Martin et al. [5] clearly unraveled that Kp had a large accessory genome of plasmids and chromosomal loci encompassing genes for enhanced virulence and multiple drug resistance (Figure 2 Panel G). In brief, the cKp has the basic genetic 'makeup' with conserved genes represented by those encoding the enterobactin and fimbriae and it may evolve into the HvKp once genes encoding the unique siderophores and mucoid phenotypes appeared in the structure. Alternatively, it may also turn into the CR-Kp with acquisition of genes responsible for the extended-spectrum β-lactamase (ESBL) and carbapenemases (KPC). Conceivably, simultaneous possession of these genes yielded the CR-HvKp. In aggregation, this accessory genome and the strain-specific genes it harbored not only distinguished these Kp strains but made identification of the individual strain possible by using the mNGS technique. In general, the mNGS works by mapping the sequenced reads (sequences generated by a high-throughput sequencing platform) from the pathogen under investigation to an existing database of previously known microbes and aligning for bioinformatics analysis [21]. As such, cKp strain could be identified precisely from a given human clinical sample and positive reads of the ESBL and KPC genes, such as blaCTX-M, blaTEM, blaSHV and blaKPC, may further break the CR-Kp strain from the genetic background of cKp [22]. Likewise, the hvKp strain could be singled out by detection of biomarkers including the peg-344, iroB, iucA, rmpA and rmpA2 with high accuracy [23]. Detailed descriptions of the mNGS were beyond the scope of our current work but available elsewhere [21-23]. Differentiation of these strains may essentially link genetic profiles of an individual one to its distinctive clinical observations.

This scenario was best exemplified by isolation of the New Delhi metallobeta-lactamase 1 (NDM-1) in 2008 from a local Kp strain, which contained a transmissible genetic element encoding multiple drug resistance genes [24]. The original organism was found to be resistant to all antimicrobial agents tested except colistin and the ability of plasmid to spread rapidly among Enterobacteriaceae strains subsequently led to the worldwide dissemination of the NDM-1, all of which brought our focus back to the β-lactamases. According to the Ambler classification, β-lactamases were categorized into class-A (ESBL and KPC), -B (metallo-β-lactamases, MBL), -C (cephalosporinases, AmpC) and -D (oxacillinases, OXA) [25]. As a potent novel agent, ceftazidime avibactam sodium provides excellent coverage for the ESBL, KPC, AmpC and OXA-48. However, it is inefficient against the MBL and the addition of aztreonam may literally potentiate activity against CR-Kp that expressed both serine β-lactamases and MBLs (Figure 2 Panel H) [26]. Arguably, a knowledge-based decision was the key to the salvation of critically ill patients especially accompanied by impaired renal function. To further highlight this notion, severe infection due to hvKp in which disseminated abscesses irreversibly victimized the AVF was delineated hereunder.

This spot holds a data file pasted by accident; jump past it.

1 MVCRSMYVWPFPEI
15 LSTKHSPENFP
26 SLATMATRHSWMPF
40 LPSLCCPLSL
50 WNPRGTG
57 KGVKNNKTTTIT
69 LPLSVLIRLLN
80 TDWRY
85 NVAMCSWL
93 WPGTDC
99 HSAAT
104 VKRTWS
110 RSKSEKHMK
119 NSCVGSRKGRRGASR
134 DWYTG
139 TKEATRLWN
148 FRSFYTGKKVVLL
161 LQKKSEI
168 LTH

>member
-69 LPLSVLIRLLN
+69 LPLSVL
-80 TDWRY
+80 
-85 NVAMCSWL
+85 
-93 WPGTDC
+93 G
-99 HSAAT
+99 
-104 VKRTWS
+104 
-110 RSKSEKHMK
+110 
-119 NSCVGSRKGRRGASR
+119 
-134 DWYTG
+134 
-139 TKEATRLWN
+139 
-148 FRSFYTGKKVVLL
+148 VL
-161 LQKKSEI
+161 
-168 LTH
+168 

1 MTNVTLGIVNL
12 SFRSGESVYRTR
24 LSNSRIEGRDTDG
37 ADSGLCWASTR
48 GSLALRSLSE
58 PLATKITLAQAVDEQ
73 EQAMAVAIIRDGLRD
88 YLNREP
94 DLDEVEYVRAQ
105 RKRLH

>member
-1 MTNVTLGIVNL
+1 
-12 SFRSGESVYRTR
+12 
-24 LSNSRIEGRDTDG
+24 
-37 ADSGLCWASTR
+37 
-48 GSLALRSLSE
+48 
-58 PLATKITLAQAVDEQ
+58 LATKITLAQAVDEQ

Figure 2 

Clinical course and imaging findings in the patient with CR-Kp infection. Part-1 Management of the patient prior to his transferring to our department. A: Major therapeutic procedures during the patient's hospital stay. Red dots and blue cross indicated the patient's heart rate and temperature, respectively. Joint antibiotics use was at the bottom of the panel. B: CT scan 2-week after admission showing pulmonary infection and hepatic abscess. C: CT scan 12-day after the patient was transferred in showing right segmental atelectasis and significantly reduced hepatic abscess. D and E: CT scans immediately after the onset of cerebral hemorrhage and 2-week prior to his discharge, respectively. F: CT scan 10-day shortly before the discharge. Part-2 Management of the patient after his transferring to our department. A (continued): Major therapeutic procedures and joint antibiotics use at the bottom of the panel. G: accessory genes by which the four distinct Kp strains were genetically defined (adapted from Ref. 5 by Martin RM et al., Front Cell Infect Microbiol. 2018) H: comparison of the β-lactamase inhibitors and spectrum of inhibition. (adapted from Ref. 25 by Bush K et al., Nat Rev Microbiol. 2019) mNGS: metagenomics next generation sequencing. CRRT: continuous renal replacement therapy. XR-AB and XR-PA: multiple drug resistance Acinetobacter baumannii and Pseudomonas aeruginosa, respectively. HD: hemodialysis. TEC: teicoplanin. IPM: imipenem. FLICZ: fluconazol. DBO: diazabicyclooctanone analogue. ESBL: extended-spectrum β-lactamase. MBL: metallo-β-lactamase.

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Severe infection caused by the hvKp

A 55-year-old diabetic female on MHD with chills and fever of 38.0 ºC for 2 days was referred to us for further evaluation (Figure 3). She was given antipyretics but not antibiotic at local clinic and her fever only receded briefly. Further, tremor of her native AVF on the left forearm has disappeared 1 day prior to her arrival, which led to thrombolysis with urokinase and massage of the AVF at that time. On arrival, her AVF had no sign of inflammation and palpable tremor, whereas fingertips of her left hand were cyanosis. Laboratory tests showed leukocytosis, decreased hemoglobin concentration, platelet count and major elevation of inflammatory markers (Table).